Coronavirus: French researchers use nicotine in coronavirus treatment | World | News

The group of scientists suspect either that nicotine could stop the virus from infecting cells or that nicotine was preventing the immune system from overreacting to the virus, The Guardian reported. It comes after a French study found that not many people who had caught the virus were regular smokers.

To put this theory to test, the researchers intend to provide Covid-19 patients in and out of intensive care with nicotine patches.

The would also test it on healthcare workers to analyse whether it can prevent the spread of the virus.

For the study, performed at Pitié Salpêtrière, part of the Hôpitaux de Paris, the group inspected 480 Covid-19 patients.

Three hundred and fifty were hospitalized and the rest recovered at home.

The outcome was that the patients in hospital, with a median age of 65, only 4.4 percent were regular smokers. But among those at home, with a median age of 44, 5.3 percent smoked.

In contrast, among the general population, 40 percent of those between ages 44 and 53 smoke, and around 11 percent of those aged 65 to 75 smoke.

The study concluded that far fewer smokers seem to have caught the virus and, if they have, their symptoms are less severe.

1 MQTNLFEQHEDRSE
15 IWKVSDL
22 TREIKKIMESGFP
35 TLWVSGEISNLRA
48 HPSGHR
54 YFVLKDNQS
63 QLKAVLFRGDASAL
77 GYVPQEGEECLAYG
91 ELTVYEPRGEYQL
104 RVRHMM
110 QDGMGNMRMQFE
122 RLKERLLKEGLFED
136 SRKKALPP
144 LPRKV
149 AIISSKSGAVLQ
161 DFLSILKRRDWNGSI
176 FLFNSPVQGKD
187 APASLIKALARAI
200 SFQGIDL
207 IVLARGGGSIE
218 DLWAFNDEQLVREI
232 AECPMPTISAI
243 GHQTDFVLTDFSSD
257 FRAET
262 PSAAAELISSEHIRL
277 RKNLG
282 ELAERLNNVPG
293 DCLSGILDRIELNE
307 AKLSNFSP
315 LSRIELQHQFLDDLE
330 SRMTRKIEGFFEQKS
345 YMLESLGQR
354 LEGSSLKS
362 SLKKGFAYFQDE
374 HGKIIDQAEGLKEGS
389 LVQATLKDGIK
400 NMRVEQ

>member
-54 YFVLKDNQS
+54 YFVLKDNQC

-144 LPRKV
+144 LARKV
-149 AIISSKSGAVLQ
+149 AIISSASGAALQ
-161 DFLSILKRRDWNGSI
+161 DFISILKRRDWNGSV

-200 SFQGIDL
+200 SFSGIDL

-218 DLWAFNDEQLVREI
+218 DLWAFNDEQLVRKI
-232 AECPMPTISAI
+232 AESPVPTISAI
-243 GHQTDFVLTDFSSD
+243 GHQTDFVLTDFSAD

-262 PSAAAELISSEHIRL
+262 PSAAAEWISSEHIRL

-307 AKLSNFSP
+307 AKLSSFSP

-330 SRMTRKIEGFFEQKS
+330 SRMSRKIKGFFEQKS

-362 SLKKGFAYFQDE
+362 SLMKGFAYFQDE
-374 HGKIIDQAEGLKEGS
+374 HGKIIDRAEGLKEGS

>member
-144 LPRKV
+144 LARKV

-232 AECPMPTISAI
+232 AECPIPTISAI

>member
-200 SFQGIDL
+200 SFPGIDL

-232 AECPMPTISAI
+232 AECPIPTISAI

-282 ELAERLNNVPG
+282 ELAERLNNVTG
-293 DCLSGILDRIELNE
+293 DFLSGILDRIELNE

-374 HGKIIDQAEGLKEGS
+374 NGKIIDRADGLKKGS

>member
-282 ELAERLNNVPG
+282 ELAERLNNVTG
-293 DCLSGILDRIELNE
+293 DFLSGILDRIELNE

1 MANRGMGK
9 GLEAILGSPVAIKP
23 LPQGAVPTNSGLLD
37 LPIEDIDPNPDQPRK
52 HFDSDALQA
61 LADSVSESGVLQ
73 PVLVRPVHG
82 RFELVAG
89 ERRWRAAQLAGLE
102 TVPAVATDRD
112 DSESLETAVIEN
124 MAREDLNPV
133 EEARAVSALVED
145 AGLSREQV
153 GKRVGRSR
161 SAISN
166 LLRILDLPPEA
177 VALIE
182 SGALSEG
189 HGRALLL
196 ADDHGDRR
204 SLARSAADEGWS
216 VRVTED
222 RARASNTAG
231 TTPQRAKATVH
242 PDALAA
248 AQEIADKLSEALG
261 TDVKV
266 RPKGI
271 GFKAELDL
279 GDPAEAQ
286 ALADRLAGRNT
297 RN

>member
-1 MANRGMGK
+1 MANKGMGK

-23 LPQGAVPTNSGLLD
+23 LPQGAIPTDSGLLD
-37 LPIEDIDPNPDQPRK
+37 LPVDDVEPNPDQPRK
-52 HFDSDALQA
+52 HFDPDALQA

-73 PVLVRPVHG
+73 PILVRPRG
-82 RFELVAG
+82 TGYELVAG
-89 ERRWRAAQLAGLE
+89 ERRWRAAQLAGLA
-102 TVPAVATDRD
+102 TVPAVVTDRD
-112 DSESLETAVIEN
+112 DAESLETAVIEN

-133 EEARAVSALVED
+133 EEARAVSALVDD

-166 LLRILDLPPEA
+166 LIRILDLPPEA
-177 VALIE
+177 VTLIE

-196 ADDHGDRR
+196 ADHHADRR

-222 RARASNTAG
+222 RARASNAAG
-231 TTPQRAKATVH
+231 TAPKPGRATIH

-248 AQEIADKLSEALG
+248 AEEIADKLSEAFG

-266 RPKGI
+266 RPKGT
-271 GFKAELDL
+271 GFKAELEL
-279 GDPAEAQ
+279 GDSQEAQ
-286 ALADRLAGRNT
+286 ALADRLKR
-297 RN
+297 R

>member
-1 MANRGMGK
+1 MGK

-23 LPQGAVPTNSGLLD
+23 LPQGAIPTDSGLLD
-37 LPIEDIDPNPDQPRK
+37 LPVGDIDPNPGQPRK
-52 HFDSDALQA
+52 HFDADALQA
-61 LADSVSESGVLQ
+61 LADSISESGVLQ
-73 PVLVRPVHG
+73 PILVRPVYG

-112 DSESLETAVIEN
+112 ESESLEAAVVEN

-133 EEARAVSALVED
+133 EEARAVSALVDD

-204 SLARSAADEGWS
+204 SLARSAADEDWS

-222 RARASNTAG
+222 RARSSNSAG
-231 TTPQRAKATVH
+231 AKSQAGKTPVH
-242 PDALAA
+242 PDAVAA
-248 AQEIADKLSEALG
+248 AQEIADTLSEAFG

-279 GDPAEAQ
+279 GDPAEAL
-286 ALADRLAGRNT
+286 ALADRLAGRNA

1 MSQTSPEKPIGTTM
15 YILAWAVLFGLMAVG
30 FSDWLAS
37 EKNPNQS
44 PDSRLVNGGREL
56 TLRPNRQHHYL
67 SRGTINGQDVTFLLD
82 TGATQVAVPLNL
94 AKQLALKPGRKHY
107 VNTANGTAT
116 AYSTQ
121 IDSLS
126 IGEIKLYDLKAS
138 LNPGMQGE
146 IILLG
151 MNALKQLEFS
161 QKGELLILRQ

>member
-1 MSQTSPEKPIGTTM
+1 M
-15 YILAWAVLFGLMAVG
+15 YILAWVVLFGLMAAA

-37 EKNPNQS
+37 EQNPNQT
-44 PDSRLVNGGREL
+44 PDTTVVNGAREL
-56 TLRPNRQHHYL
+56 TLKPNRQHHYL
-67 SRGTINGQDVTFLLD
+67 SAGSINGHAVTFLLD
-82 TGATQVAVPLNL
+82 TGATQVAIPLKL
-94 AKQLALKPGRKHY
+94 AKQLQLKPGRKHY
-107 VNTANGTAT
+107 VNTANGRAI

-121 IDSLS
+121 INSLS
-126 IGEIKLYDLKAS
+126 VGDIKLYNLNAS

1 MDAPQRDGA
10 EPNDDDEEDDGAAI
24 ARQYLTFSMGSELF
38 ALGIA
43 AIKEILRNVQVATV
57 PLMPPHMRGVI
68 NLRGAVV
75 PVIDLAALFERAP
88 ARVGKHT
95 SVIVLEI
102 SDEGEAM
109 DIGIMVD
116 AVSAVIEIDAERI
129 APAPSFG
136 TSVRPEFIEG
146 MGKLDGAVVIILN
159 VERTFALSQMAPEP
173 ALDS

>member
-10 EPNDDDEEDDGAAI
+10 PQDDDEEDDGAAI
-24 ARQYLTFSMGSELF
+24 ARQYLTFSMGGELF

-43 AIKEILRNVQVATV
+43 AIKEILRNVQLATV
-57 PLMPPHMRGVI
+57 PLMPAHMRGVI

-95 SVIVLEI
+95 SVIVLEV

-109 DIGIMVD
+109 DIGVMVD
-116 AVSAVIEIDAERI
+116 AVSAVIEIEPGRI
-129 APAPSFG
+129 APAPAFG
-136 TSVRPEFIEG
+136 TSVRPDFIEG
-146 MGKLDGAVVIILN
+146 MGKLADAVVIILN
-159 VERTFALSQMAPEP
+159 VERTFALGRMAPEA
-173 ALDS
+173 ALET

“Our cross-sectional study strongly suggests that those who smoke every day are much less likely to develop a symptomatic or severe infection with Sars-CoV-2 compared with the general population,” the study reads.

“The effect is significant. It divides the risk by five for ambulatory patients and by four for those admitted to hospital.

READ MORE: NHS Nightingale hospitals may treat non-coronavirus patients

To prove their theory, the scientists will provide nicotine patches for hospital patients, those in intensive care and frontline workers.

Other theorists have suggested nicotine could help tackle the virus.

A French study from the Université Pierre et Marie Curie found that just 8.5 percent of 11,000 hospitalized coronavirus patients were smokers compared to 25.4 percent of the country’s population.

And a study in the New England Journal of Medicine found that 12.6 percent of 1,100 Chinese patients were were current smokers and 1.9 percent used to smoke smoke in the past.

However, the US Food and Drug Administration (FDA) has said that cigarettes can increase the probabilities of contracting the disease.

“People who smoke cigarettes may be at increased risk of infection with the virus that causes COVID-19, and may have worse outcomes from COVID-19,” the agency told Bloomberg News.

The FDA has previously warned smokers about “worse outcomes” for them.

The agency did not specify what those outcomes are.

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